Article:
New team has to lead party to provincial dominance, write Rochelle de Kock and Johnnie Isaac
A new leadership of the DA in the Eastern Cape will take the reins from today – a team that will lead the party towards its goal of governing the province in 2019.
Months of vigorous campaigning came to a head yesterday when about 450 delegates voted in East London for their preferred bidders to succeed the former provincial executive.
Voting closed at about 5.30pm yesterday and the results will be announced today at the provincial congress being held at the East London International Convention Centre.
Those who were in the running for the top position of provincial leader are MPL Veliswa Mvenya and Nelson Mandela Bay mayoral committee member Nqaba Bhanga.
The chairperson post – regarded as the second-most sought after job – was being contested by two Bay councillors, Andrew Whitfield and Gustav Rautenbach.
While some senior members of the DA labelled the contest between the two groupings as a tussle between the liberals and the conservatives, others said the slate that emerged victorious would have a significant bearing on the party’s national congress next year.
Should Bhanga win – a staunch Athol Trollip ally – Trollip would have the support of his home base in the Eastern Cape to bolster any ambitions he may have of running for a second term as national federal chairman.
However, should Mvenya win, some say support for Trollip is not guaranteed as the two, who for years had a close relationship, butted heads last year and have since had a strained relationship. Speaking on the sidelines of the congress, where tensions between the opposing groups that support Mvenya and Bhanga were apparent – Mvenya said there were attempts by some to thwart her campaign with “flimsy charges”.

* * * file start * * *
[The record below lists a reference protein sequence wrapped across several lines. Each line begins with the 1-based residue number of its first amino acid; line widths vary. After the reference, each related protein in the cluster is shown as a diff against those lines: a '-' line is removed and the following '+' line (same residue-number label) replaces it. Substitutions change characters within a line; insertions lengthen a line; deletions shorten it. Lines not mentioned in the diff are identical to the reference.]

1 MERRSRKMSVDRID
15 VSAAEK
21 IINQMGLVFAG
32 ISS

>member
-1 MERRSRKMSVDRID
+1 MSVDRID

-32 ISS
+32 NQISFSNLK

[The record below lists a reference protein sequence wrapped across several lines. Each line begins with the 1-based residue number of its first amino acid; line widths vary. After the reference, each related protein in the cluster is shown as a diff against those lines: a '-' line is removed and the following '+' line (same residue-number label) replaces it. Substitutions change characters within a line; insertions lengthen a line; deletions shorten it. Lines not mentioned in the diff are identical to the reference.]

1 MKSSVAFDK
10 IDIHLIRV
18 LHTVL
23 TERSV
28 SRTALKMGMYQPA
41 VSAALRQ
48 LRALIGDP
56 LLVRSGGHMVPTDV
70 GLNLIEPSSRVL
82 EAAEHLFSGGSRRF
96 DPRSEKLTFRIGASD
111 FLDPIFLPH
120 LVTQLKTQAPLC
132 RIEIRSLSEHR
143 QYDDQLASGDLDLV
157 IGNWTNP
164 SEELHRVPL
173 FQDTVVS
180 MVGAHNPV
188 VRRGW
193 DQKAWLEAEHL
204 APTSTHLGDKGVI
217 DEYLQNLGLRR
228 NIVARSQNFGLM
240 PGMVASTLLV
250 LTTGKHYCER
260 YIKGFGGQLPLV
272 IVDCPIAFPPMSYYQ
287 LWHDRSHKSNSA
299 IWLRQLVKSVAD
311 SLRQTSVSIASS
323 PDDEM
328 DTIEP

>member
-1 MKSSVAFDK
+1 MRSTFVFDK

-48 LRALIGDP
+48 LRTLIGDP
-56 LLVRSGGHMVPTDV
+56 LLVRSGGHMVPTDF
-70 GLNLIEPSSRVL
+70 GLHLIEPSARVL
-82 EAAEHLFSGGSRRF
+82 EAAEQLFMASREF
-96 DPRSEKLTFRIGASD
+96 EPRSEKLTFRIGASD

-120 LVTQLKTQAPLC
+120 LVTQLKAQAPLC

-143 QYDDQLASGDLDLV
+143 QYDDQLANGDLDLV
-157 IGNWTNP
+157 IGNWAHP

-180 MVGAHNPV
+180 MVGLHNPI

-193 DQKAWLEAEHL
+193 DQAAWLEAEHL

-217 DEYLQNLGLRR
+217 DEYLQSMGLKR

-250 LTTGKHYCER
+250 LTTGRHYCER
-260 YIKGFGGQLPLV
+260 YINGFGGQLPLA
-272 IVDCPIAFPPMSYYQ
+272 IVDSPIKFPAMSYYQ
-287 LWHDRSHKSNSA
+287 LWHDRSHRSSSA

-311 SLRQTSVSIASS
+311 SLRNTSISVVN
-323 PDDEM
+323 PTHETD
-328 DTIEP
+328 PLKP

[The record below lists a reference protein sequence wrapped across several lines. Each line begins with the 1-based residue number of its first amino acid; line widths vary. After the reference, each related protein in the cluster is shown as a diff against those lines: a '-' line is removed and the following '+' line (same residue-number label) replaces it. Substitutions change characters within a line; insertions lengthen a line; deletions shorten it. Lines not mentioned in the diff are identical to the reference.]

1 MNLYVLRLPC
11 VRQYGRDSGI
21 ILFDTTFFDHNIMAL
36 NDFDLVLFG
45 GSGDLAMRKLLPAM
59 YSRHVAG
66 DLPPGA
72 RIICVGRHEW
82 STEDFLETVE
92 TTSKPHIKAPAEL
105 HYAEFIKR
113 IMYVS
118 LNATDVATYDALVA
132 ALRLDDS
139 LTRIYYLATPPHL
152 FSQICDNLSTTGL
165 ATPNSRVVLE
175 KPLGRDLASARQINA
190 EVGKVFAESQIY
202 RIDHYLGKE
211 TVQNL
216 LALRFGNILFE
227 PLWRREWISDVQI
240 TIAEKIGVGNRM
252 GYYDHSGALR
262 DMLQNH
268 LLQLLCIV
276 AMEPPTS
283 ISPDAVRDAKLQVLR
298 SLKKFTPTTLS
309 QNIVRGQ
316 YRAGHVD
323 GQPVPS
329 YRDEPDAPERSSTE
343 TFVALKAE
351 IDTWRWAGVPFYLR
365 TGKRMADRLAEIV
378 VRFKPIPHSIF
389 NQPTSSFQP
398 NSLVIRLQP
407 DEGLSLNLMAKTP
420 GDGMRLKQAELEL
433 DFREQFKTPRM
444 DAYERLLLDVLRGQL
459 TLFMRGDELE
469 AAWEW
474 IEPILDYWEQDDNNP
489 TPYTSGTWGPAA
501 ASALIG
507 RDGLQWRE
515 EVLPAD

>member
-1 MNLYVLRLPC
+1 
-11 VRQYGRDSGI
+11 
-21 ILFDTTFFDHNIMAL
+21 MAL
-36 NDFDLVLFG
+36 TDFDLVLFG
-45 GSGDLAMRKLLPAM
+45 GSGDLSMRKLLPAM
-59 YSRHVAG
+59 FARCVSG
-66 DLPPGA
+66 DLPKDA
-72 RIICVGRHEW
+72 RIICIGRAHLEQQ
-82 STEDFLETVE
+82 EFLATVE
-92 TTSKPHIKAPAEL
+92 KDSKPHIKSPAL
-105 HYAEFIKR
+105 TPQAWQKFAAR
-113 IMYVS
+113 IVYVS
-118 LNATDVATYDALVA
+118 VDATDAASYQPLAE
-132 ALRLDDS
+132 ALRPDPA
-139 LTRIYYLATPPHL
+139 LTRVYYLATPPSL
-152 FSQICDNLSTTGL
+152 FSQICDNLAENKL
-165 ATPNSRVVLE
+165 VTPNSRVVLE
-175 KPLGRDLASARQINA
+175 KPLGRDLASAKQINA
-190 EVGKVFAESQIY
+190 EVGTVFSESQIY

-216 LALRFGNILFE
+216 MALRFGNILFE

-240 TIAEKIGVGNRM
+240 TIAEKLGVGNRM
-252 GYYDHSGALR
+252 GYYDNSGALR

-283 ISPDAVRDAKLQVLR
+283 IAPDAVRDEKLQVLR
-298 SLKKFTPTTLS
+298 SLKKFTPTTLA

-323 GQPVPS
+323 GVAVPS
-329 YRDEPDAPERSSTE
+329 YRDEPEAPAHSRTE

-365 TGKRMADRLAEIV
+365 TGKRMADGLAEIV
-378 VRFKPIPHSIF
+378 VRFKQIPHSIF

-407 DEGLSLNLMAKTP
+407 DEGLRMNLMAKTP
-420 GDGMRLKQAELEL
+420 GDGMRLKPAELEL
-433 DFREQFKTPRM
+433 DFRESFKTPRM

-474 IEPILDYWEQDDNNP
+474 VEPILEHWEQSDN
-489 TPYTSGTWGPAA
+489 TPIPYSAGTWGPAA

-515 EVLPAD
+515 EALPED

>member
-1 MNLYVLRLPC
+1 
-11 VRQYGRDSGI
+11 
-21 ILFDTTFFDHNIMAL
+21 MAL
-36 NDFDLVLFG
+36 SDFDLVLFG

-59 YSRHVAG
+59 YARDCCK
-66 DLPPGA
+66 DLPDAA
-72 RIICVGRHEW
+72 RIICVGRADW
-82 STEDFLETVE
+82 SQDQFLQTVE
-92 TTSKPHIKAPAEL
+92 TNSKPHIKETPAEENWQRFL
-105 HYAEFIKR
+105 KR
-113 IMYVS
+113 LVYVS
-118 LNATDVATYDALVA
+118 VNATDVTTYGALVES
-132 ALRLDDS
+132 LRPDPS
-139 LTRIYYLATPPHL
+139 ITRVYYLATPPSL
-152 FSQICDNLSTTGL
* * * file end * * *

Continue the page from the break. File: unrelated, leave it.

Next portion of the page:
She was reported to the national bosses for using a DA logo in her campaign material – among other things – but no formal charges were ever brought against her.
Asked about clear divisions within the party – as those supporting the Bhanga slate sang divisive songs with the words loosely translated, “Mvenya, don’t mess with us”, she said she would not stoop to that level.
“It’s up to an individual to behave the way they have behaved. I’m not going to do that; I’m not going to stoop that low.
“I’ve heard their songs, but I’ve ignored everything.
“All I know, the reason why there’s this mudslinging is because there is someone who does not want to lose power.
“I did not know it was so difficult and so hurtful to lose power,” she said.
Asked if she would be willing to put a name to the person she was referring to, she initially declined but then said: “Obviously everybody knows who is behind Nqaba Bhanga and Nqaba declared that Trollip is behind him.
“So, obviously he’s got interests and we all know as politicians what those interests are.”
When paying tribute to Trollip – whose 15-year stint as provincial leader comes to an end today – Mvenya sang a different tune, referring to Trollip as a “brother” who was largely responsible for her rise within the party.